Clip clop (or rather klip klop) go the horses’ hooves that echo through the pedestrianized streets around the Cathedral and Saint Peter’s Abbey and the Festival Halls of Salzburg. Tourists who want a small dose of nostalgia can go around to Residenzplatz, on the north side of the Cathedral, and hire a two-horse carriage, which in Austria is quaintly known as a Fiaker.
What the tourists in this particular Fiaker don’t know, unless they have turned around and looked, is that they are being followed. They are being followed by a man in an orange T-shirt riding a cargo bike. In his cargo bike are a couple of brooms, a dustpan and a shovel, since it is his job to remove — at once — any manure that might be produced by the horses as they make their appointed rounds.
This scene would no doubt be laughed at by people from earlier centuries:
- A time traveler from the middle of the 20th century would laugh at the cargo bike and insist that the man should be driving a big truck, making noise, taking up space, burning fossil fuel and spewing poisonous gasses out through the exhaust pipe.
- Those from the 19th century or earlier would wonder what the hurry was, since they were accustomed to having huge amounts of horse manure lying around on the streets for days — or weeks, or months — until someone came along to clean it up, or not.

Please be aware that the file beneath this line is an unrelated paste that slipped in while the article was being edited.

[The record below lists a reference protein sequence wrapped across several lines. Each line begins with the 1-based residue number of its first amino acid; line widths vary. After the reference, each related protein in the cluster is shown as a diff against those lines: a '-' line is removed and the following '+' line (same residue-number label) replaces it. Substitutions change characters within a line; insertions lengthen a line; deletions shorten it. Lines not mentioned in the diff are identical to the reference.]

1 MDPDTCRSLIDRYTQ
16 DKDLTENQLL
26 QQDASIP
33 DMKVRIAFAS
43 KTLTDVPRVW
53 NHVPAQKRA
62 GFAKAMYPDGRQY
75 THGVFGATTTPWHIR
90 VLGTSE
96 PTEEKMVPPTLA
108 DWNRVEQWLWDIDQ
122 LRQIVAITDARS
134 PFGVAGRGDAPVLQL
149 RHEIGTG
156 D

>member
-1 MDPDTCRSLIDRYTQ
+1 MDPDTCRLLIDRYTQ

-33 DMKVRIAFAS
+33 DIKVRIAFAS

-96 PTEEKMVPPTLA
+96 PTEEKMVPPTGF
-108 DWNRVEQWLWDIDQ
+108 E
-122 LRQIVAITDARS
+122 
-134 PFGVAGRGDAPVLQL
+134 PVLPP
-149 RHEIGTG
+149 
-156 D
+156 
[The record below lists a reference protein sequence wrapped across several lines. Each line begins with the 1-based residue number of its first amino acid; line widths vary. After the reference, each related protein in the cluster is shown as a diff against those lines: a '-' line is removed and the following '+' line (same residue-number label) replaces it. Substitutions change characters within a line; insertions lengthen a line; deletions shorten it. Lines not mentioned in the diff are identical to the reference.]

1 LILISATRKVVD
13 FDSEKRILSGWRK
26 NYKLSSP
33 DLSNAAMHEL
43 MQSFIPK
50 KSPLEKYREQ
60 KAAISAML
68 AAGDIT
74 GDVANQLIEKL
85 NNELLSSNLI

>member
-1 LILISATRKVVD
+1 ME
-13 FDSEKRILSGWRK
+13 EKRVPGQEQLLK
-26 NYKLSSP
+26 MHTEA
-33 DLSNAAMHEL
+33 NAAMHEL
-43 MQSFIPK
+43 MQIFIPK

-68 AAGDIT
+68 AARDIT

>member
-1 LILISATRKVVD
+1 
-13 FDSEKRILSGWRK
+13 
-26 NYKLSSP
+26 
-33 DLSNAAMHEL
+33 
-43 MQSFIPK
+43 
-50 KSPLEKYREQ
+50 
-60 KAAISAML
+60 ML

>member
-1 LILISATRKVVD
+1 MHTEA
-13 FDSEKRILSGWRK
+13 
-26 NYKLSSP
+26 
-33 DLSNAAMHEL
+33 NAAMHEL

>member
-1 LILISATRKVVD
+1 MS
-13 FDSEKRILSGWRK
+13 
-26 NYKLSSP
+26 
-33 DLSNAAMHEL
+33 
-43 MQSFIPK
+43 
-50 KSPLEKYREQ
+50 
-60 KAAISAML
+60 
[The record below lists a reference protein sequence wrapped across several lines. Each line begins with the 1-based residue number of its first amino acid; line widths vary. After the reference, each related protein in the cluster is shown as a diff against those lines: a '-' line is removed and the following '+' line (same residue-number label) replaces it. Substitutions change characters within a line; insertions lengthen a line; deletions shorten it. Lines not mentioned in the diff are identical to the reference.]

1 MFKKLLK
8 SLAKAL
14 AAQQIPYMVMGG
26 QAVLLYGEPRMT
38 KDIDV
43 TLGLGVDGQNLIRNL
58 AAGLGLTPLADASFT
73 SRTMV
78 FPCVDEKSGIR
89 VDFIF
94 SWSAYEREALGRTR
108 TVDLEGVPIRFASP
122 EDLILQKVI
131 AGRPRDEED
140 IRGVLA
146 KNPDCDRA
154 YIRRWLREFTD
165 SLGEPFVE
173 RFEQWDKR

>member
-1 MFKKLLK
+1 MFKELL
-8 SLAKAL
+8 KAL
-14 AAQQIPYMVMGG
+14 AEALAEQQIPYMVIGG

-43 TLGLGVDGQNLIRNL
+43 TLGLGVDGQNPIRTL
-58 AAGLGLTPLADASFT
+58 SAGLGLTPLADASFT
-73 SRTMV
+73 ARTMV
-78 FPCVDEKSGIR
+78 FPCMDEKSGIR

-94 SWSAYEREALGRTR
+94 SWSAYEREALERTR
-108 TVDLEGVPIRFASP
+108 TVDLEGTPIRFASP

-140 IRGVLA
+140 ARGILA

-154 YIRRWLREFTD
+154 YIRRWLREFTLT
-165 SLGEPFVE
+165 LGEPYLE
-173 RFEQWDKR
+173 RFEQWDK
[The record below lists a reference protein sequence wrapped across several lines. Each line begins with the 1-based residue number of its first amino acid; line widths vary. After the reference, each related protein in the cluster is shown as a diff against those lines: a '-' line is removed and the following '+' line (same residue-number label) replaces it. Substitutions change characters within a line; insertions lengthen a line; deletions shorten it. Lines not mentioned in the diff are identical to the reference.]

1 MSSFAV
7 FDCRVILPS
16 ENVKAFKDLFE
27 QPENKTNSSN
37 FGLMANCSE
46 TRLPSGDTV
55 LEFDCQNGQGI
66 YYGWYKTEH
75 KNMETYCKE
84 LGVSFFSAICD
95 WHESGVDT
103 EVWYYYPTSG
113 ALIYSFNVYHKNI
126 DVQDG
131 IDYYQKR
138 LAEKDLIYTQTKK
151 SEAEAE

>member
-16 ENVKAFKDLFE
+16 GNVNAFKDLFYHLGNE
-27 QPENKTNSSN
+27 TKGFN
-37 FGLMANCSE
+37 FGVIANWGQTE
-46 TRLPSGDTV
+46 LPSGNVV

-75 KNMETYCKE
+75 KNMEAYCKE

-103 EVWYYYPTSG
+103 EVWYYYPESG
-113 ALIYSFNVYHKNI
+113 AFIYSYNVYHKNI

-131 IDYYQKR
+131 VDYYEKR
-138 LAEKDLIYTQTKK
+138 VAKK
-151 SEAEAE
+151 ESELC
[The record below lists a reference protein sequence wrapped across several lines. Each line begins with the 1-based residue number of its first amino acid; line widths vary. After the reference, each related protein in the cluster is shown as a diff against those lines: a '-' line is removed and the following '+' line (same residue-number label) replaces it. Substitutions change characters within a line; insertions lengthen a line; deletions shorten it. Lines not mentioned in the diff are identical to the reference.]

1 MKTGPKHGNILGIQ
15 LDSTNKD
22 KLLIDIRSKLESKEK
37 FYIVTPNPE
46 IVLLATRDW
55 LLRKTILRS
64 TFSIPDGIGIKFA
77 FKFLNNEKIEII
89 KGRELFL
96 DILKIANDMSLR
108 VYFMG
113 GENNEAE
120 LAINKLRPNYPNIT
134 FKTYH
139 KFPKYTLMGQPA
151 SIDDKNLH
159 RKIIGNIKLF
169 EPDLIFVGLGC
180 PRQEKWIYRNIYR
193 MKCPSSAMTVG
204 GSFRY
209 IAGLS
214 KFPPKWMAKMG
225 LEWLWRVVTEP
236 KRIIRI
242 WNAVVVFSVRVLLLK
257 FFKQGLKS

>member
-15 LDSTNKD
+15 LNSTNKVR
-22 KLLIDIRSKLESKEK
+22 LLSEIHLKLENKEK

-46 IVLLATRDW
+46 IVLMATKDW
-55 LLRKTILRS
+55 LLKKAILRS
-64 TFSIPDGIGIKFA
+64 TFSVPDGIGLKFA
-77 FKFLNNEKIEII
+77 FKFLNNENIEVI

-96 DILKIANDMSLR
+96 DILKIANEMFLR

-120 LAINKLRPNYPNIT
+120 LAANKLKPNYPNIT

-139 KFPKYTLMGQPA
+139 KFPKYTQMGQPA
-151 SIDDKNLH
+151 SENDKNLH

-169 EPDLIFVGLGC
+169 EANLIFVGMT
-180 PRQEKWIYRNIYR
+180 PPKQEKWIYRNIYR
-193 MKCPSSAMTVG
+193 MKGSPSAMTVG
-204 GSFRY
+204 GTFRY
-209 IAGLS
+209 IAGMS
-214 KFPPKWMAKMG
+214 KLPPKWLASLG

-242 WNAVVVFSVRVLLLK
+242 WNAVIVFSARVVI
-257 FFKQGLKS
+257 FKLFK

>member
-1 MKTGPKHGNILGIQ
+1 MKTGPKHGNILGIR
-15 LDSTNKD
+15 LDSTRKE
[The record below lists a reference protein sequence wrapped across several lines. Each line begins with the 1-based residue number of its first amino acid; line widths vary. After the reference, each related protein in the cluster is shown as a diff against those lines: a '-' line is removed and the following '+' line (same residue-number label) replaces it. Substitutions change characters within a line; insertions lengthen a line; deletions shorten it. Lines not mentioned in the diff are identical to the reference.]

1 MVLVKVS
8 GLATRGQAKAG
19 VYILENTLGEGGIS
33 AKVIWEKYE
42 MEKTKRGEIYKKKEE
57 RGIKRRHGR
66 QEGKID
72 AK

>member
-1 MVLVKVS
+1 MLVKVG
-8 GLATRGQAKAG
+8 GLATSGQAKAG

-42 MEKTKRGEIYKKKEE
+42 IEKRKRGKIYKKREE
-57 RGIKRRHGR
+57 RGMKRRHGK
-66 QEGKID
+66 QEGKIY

For the benefit of younger generations I should point out that horses, unlike cats, cannot be toilet trained. Imagine what the battlefields of earlier wars used to look like, and when you were shot in battle imagine what you fell face-first into. As late as the First World War the battlefields were teeming with horses — have a look at the fourth photo in my post The Battle of the Somme, to get an impression of how many horses were on a battlefield just over a century ago.
Anyway, Salzburg in the 21st century is a clean city. The writing on the back of the man’s orange T-shirt says “Salzburg Fiaker”, meaning presumably that he is employed by the Salzburg Fiaker drivers to keep things clean. Of course he can’t follow all fourteen Fiakers at once, but he knows their routes and keeps circulating to keep them clean, which is an essential service because otherwise public opinion would quickly turn against them.
Like the hop-on-hop-off buses, the Fiakers also offer Sound of Music tours, taking either two hours or half a day, whichever you want or can afford.
Here is a typical Salzburg traffic jam: a hop-on-hop-off mini-bus, a Fiaker, the clean-up man and a man and woman on bikes, she with saddle bags and he with a trailer. (Is that a dog or a child in his bike-trailer? I can’t tell.)
My photos in this post are from 2016. I revised the text in 2020.
See more posts on Salzburg, Austria.